Crop Biotech Update

Study Shows a Donor-DNA-free CRISPR-Cas-based Approach to Gene Knock-up in Rice

December 1, 2021

Researchers from China Agricultural University and partners reported that new genes and traits can be developed in rice through designed large-scale genomic inversion or duplication using CRISPR-Cas9. The results are published in Nature Plants.

Structural variations, such as inversion and duplication, contribute to vital agronomic characteristics in crops as well as driving genetic diversification. The potential of designed structural variations in breeding using gene editing tools is still to be explored. Thus, the researchers caused an inversion on chromosome 1 in rice which resulted in a designed promoter swap and a duplication on chromosome 2, creating a novel gene cassette. Then, the original CP12 and Ubiquitin2 genes were highly expressed in leaves, leading to the increased expression of PPO1 and HPPD in edited plants with homozygous SV alleles and conferred herbicide resistance without any significant impact on other important agronomic characteristics.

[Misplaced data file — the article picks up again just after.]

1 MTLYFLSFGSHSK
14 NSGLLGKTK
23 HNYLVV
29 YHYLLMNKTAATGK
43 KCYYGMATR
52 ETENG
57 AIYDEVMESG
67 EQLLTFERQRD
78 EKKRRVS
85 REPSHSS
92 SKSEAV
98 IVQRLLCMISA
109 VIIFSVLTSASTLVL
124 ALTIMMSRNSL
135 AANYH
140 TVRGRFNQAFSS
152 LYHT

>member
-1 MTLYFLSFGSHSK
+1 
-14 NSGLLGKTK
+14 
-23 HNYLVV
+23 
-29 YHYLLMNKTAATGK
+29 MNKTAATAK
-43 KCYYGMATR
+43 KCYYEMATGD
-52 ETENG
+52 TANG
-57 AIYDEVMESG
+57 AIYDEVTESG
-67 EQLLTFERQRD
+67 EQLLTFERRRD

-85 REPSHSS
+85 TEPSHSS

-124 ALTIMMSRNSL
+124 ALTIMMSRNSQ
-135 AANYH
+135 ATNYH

The results of the study provide a donor-DNA-free strategy, which expands the use of CRISPR-Cas9 in plant and animal improvements.

Read more findings in Nature Plants.

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